From Publishers Weekly
These pages resound with two main sentiments: "If you're lucky, really lucky, you have one friend in this life who feels like a gift" and "Getting a gay boyfriend enriches life immeasurably." This collection of original essays celebrates the fierce bond and special intimacy between straight women and their gay male best friends, as well as the sometimes disheartening realization that the boy you like, likes boys. Many essays soar with strong insights into love, humanity and the nature of friendship. James Lecesne writes a letter to a friend that whimsically deconstructs their 15-year friendship while revealing just how lifesaving it was. Cindy Chupack, on the verge of getting married again, embarks on a bittersweet reunion with her gay ex-husband. And Karen Robinovitz rhapsodizes on the joys of shopping with gay men and why when getting married one should, instead of bridesmaids, opt for "bridesgays." Contributors also include some familiar writers from the worlds of journalism, film, TV, theater and fiction, like Anna David, David Ebershoff, Michael Musto and Andrew Solomon. Though bookstores aren't lacking for lesbian and gay anthologies, this one justifies itself by tapping a less-explored subject with fresh voices and fervent first-person accounts. (May)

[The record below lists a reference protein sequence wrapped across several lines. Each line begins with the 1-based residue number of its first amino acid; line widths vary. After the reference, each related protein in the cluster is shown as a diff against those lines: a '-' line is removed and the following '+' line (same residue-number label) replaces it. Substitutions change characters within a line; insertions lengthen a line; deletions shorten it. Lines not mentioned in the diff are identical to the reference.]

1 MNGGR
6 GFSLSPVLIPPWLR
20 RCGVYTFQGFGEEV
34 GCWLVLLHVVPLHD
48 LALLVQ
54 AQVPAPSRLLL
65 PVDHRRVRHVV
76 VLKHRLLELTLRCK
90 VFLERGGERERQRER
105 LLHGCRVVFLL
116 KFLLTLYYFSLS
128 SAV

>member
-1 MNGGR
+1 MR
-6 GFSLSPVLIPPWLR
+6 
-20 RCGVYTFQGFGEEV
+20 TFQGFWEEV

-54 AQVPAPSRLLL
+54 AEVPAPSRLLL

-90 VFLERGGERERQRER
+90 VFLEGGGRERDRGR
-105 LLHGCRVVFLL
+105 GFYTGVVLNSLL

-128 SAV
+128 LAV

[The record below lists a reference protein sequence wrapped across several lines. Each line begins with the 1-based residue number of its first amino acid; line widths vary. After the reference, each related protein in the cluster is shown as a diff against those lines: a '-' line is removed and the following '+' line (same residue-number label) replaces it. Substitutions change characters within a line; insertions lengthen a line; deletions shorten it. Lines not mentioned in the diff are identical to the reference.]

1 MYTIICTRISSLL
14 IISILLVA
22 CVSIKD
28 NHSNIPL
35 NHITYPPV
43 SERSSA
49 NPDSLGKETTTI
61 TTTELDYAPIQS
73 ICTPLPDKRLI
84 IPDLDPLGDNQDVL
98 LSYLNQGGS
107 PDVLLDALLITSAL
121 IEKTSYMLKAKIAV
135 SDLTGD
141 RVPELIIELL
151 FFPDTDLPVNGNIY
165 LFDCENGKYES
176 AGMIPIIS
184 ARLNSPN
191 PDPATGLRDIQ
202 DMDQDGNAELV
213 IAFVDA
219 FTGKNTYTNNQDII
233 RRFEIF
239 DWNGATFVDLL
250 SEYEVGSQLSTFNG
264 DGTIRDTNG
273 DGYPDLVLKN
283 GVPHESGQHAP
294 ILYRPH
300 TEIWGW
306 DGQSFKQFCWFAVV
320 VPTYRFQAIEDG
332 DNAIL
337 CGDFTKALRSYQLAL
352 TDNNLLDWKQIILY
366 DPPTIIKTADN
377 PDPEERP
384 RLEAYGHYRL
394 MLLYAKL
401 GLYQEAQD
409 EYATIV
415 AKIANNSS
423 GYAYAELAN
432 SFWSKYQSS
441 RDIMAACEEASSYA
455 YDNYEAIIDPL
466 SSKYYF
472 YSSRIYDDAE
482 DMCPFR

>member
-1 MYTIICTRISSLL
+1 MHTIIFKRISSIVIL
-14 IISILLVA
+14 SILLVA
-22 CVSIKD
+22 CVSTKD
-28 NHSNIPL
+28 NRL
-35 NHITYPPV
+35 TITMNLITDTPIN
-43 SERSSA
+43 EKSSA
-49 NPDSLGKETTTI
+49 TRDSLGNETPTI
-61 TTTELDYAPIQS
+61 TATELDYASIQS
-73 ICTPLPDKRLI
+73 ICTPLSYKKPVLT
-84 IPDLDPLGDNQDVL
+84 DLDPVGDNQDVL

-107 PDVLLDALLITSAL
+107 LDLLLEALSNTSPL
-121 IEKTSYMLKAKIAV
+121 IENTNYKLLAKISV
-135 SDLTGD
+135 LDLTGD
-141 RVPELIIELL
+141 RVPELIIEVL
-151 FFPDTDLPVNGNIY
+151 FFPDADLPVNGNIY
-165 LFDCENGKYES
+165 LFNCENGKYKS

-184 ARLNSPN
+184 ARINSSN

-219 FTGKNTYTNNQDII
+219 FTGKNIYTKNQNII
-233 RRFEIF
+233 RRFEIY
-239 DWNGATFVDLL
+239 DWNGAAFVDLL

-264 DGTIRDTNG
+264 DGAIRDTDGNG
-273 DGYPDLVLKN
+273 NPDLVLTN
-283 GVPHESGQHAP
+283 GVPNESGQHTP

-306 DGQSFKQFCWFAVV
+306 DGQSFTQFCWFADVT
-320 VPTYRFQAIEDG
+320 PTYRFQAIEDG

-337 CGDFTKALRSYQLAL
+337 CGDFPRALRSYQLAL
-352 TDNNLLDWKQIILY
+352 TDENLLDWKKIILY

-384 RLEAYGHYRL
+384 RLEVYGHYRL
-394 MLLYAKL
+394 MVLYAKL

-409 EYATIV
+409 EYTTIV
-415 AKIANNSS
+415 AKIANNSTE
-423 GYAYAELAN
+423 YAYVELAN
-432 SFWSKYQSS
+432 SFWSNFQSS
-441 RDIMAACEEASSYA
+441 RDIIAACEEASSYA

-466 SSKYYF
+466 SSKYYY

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Fueled by feeling that their deep, straight-woman-gay-man friendship "was both unique and universal," editors de la Cruz and Dolby developed this compelling anthology focused on various aspects of such relationships. The pieces in "Gays and Gals" look at group dynamics; those in "Close Confidants," at bedrock one-on-one relations; those in "A Fine Romance," at love and lust, complete with comic, sometimes poignant misunderstandings. "Growing Up, Coming Out" turns to formative and traumatic experiences, and "Father and Daughters, Mothers and Sons" concludes with considerations of the joys and sorrows of lasting ties. Standout essays include Karen Rabinovitz's "Shop Girls," praising style mavens; James Lecesne's "My Best Girlfriend," detailing 14 reasons not to kill yourself (Provincetown, great accessories, etc.); Sarah Kate Levy's "Super Couple"; David Levithan's fond recollection of high-school friends in "The Good Girls"; and Abigail Garner's meditation on her father's coming out to her when she was in kindergarten, "Like Father, Like Daughter." Whitney ScottCopyright © American Library Association. All rights reserved